The problem is that the costs associated with Oracle licenses are positively usary. A friend who runs a SaaS company says his Oracle costs are bigger than his hardware costs. I asked him why he continues to use it and he indicated his CTO was convinced he had to for scalability. At my last company, Callidus, we ran some tests and were surprised at how performant these solutions were compared to Oracle. I believe that currently, it’s an inertia thing. People are sure they can get Oracle to scale, they have people on board who know how, and unless cost is a serious issue from the get go (as it can be with startups focused on ad revenues), the tried and true is chosen. When enough people have experience scaling MySQL and its relatives, that inertia will have gone away. Venture Capitalists tell me most of their portfolio companies are there. As companies built on technologies like MySQL mature and people move on to other jobs, the word spreads. Businesses running old-school on-premises software will be the last bastions for that inertia, but realistically, I’ve still talked to members from that elite group who are keeping COBOL CICS and IBM AS400 software alive.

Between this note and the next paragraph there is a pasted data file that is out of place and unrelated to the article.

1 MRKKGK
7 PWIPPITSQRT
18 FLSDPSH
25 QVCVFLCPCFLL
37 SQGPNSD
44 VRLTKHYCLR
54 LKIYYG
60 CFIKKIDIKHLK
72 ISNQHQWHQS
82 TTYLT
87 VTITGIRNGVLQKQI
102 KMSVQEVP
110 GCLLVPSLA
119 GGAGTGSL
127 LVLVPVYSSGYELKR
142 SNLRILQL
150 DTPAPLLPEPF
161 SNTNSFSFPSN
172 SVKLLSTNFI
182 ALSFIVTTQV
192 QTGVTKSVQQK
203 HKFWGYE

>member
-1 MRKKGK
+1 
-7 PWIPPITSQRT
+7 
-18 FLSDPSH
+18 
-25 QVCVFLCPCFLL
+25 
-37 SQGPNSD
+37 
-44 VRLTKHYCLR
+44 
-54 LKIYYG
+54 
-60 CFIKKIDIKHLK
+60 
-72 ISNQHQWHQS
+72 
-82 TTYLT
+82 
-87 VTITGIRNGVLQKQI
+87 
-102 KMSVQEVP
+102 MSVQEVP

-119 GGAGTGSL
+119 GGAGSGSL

It won’t take an awful lot of shift before Oracle feels the pain. The problem is that Oracle depends on this business as a cash cow to finance it’s other expansion. Knock 20-25% off the top through erosion to these upstarts and it will dramatically change the Oracle profit picture for the worse. Here’s another interesting strategic point to consider: utility computing ties together larger tectonic plates that can result in greater and more sudden market shifts. Imagine companies like Amazon deciding to offer database dial-tone in their rent-a-clouds. The database is the most labor intensive and problematic piece of software in the whole suite. If someone automates those problems away, promises scalability on a utility computing grid, and handles normal SQL, many will rush at the opportunity. Such aggregation of users can drive a lot of license fees away in a hurry. They also take away a lot of the intertia issue in a couple of ways. First, the cloud service has to deal with the operational knowledge required for server care and feeding. Customers won’t have to. Second, these cloud vendors are no small shakes. Names like Amazon, Google, and Microsoft are bandied about. The fear of dealing with some Open Source vendor that is viewed as too small and flakey is greatly ameliorated. An additional sweetener is that the competitive strength of users of such services would be much greater versus their competitors who still use expensive Oracle and have to manage the servers themselves.
Despite interest by folks like Nick Car in LiveDocuments, breaking Oracle’s strangehold on the database world is a more likely spot for the disruption of the old school to show up first. It would mark quite a change.